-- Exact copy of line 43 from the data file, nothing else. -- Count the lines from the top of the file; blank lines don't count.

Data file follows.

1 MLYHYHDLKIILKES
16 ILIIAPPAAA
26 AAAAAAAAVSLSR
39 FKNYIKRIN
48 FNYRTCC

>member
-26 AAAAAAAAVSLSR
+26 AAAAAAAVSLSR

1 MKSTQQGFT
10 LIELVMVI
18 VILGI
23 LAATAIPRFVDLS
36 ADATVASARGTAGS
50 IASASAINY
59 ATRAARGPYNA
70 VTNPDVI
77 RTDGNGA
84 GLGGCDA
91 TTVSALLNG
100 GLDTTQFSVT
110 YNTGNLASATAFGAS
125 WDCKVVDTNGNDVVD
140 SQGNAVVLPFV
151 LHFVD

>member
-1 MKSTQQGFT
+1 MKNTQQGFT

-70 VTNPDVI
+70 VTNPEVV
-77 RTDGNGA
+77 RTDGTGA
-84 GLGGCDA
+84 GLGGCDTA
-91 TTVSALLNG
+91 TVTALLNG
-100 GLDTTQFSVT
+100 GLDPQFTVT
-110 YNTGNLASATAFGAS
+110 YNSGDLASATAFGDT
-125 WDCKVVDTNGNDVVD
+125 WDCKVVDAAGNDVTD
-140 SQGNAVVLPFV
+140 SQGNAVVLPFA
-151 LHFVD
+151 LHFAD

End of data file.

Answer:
+140 SQGNAVVLPFA